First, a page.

Ghosts of Borrowers Past: Music from Stationers Hall
Research output: Contributions to conferences › Paper
In the early days of copyright, Stationers' Hall in London listed copyright books and music, and legal deposit copies were sent initially to nine and later eleven libraries. The Scottish libraries got less, because they had more of a struggle getting it sent to them. However, the University of St Andrews decided to request as much legal deposit material as possible, so that they could select from it once it reached the library. Moreover, sheet music music was comparatively cheap and plentiful, compared to the valuable and serious tomes that the libraries most coveted and the publishers most resented handing over. St Andrews received quite a lot of sheet music, and bound it in over 400 big volumes. I’ve been looking at the historic copyright music at St Andrews University Library Special Collections: most of the material dates from the 1780s (when case-law established that music deserved copyright protection) to 1836, when legal deposit arrangements changed. Less than two-thirds of it has been catalogued online.
Talk given at Collections within the Collection: Book History Research Network study day, 10th June 2016
The collection was described in an article predating the era of grant-funded retrospective online cataloguing, but it deserved a closer look. I’ve been examining archival and digital resources to discover what the University really thought of their music collection, and who used it. Although the evidence initially seems scanty, a surprising amount can be learned about the use of this very niche collection, what the professors borrowed (and for whom), and their efforts to organise it. However, the more we learn about this material, the more we are led to ask bigger questions: taken as a whole, what really happened to the Stationers’ Hall legal deposit music? Different libraries took differing views. This isn’t their story, but it may be the introductory chapter, and maybe a combination of networking and big data might be the answer.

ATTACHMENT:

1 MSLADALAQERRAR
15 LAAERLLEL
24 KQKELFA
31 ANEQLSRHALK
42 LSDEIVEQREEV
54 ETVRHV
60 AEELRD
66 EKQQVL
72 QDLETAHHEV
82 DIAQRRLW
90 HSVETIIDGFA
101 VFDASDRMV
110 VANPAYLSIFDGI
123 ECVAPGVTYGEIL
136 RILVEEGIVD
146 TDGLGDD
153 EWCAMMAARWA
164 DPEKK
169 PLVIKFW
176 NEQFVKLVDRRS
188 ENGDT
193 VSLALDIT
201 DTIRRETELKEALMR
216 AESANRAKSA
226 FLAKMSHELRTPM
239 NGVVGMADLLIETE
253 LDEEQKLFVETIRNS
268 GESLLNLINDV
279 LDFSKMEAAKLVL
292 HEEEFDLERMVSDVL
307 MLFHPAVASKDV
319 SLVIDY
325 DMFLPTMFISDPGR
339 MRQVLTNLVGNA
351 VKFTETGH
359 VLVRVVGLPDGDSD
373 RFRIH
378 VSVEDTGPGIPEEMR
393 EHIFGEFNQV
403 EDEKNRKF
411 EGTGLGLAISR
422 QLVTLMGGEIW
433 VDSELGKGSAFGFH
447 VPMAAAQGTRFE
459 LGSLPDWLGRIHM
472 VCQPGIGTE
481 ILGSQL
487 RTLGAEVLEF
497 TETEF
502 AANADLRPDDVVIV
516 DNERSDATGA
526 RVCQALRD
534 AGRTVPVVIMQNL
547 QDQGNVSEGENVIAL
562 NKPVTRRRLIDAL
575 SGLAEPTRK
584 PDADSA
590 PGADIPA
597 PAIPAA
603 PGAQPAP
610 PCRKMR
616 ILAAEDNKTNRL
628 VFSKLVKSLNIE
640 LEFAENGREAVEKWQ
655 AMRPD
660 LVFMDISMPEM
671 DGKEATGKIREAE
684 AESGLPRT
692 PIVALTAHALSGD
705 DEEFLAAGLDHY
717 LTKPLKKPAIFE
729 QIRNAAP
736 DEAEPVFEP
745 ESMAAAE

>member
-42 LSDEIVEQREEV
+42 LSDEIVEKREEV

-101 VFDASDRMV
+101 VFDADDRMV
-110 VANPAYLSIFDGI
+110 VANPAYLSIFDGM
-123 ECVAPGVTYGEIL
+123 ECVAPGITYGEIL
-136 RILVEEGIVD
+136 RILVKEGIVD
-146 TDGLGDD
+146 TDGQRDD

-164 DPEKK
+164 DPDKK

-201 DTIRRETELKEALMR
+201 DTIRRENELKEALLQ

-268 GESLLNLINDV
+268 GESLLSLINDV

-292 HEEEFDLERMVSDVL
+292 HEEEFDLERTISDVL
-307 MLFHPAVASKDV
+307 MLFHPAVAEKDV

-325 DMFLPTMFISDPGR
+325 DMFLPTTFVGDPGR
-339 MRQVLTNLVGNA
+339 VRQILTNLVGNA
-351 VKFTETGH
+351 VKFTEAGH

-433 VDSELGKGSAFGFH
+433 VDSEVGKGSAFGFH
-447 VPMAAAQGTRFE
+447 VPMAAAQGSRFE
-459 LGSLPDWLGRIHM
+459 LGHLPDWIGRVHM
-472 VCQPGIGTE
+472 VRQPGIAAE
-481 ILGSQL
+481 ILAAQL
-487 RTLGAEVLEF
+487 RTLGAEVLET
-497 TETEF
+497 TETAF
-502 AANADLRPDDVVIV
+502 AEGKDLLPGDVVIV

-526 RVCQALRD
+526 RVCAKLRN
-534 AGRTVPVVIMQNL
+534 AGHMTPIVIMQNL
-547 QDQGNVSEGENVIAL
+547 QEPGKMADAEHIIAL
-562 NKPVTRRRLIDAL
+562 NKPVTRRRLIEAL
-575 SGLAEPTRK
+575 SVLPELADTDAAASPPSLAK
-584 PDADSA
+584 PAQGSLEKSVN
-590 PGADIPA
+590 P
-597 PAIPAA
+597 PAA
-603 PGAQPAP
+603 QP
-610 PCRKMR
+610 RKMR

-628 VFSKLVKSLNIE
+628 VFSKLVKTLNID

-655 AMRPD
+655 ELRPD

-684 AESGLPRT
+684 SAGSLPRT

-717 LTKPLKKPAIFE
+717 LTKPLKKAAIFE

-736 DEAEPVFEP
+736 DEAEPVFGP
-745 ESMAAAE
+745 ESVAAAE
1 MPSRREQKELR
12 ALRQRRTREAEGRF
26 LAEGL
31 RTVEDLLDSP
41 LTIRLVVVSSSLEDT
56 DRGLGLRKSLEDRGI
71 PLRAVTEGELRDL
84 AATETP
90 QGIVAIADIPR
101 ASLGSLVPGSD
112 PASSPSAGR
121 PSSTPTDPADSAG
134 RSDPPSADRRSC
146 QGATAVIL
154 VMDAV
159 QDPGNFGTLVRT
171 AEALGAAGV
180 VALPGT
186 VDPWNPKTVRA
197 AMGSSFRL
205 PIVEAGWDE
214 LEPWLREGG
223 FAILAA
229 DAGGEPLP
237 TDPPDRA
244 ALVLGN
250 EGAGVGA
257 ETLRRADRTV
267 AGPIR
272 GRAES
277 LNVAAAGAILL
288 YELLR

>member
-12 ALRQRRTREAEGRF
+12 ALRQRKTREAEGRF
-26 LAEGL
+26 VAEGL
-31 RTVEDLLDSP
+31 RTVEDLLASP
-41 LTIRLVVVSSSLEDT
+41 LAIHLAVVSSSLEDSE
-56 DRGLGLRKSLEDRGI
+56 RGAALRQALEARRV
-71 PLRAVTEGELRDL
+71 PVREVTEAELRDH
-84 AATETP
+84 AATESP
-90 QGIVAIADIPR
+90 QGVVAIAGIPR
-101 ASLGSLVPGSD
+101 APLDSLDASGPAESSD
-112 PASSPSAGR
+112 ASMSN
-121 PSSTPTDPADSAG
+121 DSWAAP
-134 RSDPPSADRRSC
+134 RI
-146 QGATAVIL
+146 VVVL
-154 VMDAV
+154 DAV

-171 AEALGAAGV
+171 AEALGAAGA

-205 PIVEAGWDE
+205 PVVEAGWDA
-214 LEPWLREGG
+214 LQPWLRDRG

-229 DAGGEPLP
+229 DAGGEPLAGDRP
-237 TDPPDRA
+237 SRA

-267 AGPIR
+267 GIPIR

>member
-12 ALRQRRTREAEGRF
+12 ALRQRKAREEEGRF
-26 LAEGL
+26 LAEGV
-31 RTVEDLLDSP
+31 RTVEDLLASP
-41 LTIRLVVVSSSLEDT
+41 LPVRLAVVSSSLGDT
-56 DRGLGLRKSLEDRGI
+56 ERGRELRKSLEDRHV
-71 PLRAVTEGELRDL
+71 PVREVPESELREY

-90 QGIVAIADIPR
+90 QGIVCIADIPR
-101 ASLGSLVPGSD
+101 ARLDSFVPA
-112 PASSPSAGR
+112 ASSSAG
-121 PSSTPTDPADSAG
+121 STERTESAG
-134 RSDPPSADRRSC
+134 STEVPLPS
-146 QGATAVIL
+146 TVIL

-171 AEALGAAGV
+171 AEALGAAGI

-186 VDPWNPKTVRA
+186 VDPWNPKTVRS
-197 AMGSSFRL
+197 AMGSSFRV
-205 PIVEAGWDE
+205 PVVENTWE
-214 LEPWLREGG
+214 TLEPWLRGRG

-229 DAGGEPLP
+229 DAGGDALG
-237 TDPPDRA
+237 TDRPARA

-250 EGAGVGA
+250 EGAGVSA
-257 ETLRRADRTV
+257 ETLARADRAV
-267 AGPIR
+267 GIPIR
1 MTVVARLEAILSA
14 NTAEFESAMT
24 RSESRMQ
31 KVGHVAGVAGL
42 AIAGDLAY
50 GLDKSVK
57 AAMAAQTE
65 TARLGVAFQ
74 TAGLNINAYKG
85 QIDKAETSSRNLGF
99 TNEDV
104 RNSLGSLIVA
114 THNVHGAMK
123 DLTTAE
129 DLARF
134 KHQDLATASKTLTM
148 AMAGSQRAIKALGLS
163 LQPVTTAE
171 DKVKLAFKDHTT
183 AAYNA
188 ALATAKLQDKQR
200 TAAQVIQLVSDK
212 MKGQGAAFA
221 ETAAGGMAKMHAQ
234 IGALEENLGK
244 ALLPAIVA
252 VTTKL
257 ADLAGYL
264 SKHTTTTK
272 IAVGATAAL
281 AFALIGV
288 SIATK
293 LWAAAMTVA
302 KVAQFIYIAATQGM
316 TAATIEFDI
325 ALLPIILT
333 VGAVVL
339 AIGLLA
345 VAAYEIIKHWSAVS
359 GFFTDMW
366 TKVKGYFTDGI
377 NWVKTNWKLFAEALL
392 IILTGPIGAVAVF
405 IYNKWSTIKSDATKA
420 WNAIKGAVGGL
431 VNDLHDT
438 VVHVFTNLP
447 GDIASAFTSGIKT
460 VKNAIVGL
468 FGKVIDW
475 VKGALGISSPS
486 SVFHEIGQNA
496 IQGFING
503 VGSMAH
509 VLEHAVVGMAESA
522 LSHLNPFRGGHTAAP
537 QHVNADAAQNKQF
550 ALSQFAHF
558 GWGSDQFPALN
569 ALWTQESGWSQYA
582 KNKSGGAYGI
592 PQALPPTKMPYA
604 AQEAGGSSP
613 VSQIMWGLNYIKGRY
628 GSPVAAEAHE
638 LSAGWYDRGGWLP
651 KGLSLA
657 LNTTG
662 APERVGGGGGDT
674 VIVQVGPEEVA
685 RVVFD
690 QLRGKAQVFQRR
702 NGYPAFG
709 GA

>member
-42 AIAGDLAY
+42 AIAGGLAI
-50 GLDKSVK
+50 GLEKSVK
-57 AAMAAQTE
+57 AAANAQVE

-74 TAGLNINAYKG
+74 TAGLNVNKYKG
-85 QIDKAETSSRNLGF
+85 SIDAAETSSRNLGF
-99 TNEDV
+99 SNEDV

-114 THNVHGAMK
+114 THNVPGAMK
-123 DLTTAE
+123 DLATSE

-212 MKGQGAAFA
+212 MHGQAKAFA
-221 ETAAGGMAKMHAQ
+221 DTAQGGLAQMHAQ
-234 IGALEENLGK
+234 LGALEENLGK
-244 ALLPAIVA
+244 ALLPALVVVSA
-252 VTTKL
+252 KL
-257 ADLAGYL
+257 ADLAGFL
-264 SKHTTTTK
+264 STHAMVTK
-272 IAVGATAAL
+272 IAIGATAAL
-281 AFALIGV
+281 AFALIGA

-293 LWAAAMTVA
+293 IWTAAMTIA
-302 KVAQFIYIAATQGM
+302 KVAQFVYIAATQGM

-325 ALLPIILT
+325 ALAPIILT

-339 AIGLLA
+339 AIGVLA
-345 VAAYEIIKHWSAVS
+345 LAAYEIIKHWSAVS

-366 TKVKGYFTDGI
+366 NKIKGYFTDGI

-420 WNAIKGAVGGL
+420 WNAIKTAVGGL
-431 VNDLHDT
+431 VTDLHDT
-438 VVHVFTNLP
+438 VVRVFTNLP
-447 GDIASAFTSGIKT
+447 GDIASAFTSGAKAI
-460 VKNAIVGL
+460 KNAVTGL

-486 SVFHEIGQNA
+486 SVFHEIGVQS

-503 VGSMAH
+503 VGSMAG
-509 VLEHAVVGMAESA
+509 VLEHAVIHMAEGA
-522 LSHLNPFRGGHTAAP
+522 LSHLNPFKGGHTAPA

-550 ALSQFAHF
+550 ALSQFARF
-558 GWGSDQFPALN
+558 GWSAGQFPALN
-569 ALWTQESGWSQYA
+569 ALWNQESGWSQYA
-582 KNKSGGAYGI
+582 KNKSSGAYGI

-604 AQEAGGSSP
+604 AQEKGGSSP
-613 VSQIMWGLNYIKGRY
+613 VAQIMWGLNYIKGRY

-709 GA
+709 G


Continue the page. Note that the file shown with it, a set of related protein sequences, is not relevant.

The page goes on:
|Publication status||Published or Performed - 10 Jun 2016|
|Event||Collections within the Collection: Book History Research Network Workshop - University College London, London, United Kingdom|
Duration: 10 Jun 2016 → 10 Jul 2016
|Conference||Collections within the Collection|
|Period||10/06/16 → 10/07/16|